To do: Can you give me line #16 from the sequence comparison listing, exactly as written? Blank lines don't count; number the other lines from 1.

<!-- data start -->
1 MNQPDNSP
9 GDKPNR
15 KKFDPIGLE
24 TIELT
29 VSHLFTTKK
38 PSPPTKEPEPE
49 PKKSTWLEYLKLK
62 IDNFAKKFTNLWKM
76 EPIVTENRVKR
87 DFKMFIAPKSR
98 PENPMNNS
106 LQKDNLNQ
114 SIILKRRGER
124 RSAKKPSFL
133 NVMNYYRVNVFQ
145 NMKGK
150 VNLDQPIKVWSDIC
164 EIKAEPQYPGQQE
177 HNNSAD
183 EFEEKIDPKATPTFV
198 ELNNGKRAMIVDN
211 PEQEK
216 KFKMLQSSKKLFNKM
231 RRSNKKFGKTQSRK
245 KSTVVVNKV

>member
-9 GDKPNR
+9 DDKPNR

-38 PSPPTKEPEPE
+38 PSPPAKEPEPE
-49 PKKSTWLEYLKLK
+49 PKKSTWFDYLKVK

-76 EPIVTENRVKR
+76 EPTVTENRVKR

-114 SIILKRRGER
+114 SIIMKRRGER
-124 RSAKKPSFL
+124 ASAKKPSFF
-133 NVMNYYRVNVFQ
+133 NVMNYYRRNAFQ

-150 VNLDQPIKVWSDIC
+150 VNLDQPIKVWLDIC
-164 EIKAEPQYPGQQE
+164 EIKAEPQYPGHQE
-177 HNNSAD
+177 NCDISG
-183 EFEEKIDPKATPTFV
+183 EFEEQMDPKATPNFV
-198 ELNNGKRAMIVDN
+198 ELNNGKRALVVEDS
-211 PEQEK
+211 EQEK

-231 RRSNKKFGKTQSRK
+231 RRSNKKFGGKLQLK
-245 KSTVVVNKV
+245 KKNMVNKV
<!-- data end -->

145 NMKGK